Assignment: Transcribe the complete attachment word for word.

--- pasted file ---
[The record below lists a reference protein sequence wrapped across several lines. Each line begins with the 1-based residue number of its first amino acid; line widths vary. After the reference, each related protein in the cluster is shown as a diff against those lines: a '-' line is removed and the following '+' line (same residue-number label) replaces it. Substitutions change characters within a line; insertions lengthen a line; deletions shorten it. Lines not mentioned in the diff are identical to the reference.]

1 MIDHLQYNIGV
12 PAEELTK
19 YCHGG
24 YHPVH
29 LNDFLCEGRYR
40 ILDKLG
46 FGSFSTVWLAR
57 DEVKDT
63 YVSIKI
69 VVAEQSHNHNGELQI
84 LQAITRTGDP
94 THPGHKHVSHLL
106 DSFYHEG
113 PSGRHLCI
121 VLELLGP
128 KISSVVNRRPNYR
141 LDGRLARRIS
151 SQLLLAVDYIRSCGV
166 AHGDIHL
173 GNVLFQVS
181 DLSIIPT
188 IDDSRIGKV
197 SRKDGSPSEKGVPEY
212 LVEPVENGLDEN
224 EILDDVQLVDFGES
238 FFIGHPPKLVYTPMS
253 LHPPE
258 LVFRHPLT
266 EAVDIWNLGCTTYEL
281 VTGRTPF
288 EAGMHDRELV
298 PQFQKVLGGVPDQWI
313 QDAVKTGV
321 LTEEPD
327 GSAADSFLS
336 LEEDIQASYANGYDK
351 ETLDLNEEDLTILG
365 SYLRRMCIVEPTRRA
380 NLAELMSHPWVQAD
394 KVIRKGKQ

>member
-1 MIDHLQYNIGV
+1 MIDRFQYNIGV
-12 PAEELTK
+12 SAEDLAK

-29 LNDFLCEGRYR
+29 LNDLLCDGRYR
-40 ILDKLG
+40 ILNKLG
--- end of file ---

[The record below lists a reference protein sequence wrapped across several lines. Each line begins with the 1-based residue number of its first amino acid; line widths vary. After the reference, each related protein in the cluster is shown as a diff against those lines: a '-' line is removed and the following '+' line (same residue-number label) replaces it. Substitutions change characters within a line; insertions lengthen a line; deletions shorten it. Lines not mentioned in the diff are identical to the reference.]

1 MIDHLQYNIGV
12 PAEELTK
19 YCHGG
24 YHPVH
29 LNDFLCEGRYR
40 ILDKLG
46 FGSFSTVWLAR
57 DEVKDT
63 YVSIKI
69 VVAEQSHNHNGELQI
84 LQAITRTGDP
94 THPGHKHVSHLL
106 DSFYHEG
113 PSGRHLCI
121 VLELLGP
128 KISSVVNRRPNYR
141 LDGRLARRIS
151 SQLLLAVDYIRSCGV
166 AHGDIHL
173 GNVLFQVS
181 DLSIIPT
188 IDDSRIGKV
197 SRKDGSPSEKGVPEY
212 LVEPVENGLDEN
224 EILDDVQLVDFGES
238 FFIGHPPKLVYTPMS
253 LHPPE
258 LVFRHPLT
266 EAVDIWNLGCTTYEL
281 VTGRTPF
288 EAGMHDRELV
298 PQFQKVLGGVPDQWI
313 QDAVKTGV
321 LTEEPD
327 GSAADSFLS
336 LEEDIQASYANGYDK
351 ETLDLNEEDLTILG
365 SYLRRMCIVEPTRRA
380 NLAELMSHPWVQAD
394 KVIRKGKQ

>member
-1 MIDHLQYNIGV
+1 MIDRFQYNIGV
-12 PAEELTK
+12 SAEDLAK

-29 LNDFLCEGRYR
+29 LNDLLCDGRYR
-40 ILDKLG
+40 ILNKLG